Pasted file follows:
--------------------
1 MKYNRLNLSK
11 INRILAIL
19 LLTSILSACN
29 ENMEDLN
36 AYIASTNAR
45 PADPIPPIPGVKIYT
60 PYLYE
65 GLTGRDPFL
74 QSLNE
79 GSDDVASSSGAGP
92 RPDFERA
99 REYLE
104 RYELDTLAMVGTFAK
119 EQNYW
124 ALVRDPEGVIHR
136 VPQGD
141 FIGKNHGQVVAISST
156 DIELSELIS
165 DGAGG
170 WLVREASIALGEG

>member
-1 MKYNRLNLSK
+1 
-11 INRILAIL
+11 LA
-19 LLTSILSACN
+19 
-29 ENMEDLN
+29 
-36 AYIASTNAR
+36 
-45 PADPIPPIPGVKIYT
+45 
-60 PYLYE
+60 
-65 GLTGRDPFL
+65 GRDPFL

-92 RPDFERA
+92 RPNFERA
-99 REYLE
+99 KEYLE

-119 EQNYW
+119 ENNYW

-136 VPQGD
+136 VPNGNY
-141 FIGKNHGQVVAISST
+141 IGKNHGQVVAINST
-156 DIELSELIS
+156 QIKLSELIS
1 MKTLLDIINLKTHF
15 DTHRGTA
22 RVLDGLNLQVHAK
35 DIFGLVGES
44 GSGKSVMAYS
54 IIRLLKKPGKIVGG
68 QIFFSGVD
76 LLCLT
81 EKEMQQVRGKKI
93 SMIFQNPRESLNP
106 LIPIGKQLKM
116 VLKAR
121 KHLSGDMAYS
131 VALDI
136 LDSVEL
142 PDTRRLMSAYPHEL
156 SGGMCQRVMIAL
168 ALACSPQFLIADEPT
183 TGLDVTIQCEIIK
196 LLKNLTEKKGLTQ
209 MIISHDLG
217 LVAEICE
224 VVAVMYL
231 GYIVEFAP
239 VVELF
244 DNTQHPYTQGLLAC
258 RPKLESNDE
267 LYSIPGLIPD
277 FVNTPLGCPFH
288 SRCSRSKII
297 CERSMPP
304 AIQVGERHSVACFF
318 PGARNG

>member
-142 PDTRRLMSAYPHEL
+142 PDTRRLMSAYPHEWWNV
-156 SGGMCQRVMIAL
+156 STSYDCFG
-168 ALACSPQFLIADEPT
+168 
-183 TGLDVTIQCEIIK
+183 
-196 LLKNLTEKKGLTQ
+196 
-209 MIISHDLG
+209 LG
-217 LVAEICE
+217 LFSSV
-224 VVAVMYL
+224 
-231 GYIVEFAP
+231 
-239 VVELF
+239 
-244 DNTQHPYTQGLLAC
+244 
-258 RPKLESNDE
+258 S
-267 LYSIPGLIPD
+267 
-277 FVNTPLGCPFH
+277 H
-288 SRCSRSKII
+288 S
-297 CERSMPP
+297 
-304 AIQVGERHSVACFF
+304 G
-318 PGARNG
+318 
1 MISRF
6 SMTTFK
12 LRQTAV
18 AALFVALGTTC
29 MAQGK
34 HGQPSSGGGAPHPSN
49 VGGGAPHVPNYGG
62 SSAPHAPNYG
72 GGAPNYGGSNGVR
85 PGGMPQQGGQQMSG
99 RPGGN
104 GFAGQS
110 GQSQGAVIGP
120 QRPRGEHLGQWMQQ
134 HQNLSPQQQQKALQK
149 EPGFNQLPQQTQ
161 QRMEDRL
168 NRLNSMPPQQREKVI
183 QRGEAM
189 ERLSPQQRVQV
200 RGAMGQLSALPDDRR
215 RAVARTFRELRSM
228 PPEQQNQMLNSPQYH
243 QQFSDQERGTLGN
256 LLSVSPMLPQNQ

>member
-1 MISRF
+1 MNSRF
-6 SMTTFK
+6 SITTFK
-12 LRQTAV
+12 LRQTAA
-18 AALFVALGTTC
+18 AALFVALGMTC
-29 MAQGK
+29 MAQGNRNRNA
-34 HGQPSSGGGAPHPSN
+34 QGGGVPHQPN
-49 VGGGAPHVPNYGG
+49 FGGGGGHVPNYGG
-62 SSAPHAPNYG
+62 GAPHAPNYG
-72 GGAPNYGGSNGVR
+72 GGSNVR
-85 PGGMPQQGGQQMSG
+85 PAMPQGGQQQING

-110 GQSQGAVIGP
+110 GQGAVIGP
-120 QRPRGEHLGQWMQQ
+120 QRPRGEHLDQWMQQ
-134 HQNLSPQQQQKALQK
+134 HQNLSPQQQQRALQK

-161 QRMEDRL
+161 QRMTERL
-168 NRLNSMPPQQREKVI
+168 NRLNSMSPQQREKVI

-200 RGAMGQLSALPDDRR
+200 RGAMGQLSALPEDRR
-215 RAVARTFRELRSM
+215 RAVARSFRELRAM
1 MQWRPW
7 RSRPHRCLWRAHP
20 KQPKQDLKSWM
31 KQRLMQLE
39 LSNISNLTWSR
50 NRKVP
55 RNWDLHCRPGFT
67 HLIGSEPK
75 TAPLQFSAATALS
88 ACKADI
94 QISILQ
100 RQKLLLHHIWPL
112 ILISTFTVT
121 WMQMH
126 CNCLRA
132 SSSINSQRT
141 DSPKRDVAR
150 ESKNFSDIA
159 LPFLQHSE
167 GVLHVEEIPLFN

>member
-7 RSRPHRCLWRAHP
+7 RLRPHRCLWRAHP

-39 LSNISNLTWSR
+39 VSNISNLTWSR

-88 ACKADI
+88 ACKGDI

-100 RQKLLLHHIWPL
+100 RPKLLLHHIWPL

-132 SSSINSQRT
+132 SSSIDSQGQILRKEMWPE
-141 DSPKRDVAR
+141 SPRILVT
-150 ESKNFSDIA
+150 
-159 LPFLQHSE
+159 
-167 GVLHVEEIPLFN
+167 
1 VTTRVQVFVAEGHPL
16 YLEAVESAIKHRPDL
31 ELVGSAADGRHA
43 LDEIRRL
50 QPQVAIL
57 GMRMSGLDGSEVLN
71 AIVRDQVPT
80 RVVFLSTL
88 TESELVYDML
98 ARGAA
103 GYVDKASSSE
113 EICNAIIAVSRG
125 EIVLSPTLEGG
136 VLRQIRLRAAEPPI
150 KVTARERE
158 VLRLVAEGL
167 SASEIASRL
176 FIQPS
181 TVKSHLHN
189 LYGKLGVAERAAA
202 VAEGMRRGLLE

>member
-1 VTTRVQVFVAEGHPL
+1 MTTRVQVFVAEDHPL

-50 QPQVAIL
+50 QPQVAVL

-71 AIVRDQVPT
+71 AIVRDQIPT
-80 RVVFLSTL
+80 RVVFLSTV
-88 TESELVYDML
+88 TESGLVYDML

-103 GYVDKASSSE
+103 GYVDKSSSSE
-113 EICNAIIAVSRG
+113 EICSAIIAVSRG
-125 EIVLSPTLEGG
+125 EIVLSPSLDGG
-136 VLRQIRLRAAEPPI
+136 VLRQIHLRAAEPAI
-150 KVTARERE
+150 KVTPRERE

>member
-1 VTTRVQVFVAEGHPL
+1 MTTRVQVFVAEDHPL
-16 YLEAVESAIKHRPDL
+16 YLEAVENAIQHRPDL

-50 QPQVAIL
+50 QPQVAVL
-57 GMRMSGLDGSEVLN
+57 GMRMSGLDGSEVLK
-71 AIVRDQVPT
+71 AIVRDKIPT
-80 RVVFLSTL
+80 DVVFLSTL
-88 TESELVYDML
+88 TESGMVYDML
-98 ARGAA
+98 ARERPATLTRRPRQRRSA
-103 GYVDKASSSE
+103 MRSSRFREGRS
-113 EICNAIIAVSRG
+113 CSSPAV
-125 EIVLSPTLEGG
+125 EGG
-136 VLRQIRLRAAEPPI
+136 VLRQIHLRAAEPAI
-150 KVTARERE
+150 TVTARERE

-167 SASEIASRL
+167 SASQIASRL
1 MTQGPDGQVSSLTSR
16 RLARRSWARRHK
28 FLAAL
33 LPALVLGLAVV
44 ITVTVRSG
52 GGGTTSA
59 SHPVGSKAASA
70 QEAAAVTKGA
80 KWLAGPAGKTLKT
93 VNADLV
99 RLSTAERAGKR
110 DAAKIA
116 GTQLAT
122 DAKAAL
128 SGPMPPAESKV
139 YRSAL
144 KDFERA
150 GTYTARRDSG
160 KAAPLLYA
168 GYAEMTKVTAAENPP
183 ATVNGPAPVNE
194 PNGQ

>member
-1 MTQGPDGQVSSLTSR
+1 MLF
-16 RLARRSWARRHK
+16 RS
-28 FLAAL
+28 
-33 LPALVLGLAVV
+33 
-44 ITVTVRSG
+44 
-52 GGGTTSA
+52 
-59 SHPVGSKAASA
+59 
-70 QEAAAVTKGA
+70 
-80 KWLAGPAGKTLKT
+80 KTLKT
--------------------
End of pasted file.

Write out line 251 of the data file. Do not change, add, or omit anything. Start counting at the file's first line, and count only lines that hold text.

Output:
-103 GYVDKASSSE